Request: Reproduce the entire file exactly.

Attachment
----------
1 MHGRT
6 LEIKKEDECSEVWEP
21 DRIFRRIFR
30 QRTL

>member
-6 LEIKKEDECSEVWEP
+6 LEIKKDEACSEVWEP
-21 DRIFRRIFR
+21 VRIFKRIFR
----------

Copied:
1 MHGRT
6 LEIKKEDECSEVWEP
21 DRIFRRIFR
30 QRTL

>member
-6 LEIKKEDECSEVWEP
+6 LEIKKDEACSEVWEP
-21 DRIFRRIFR
+21 VRIFKRIFR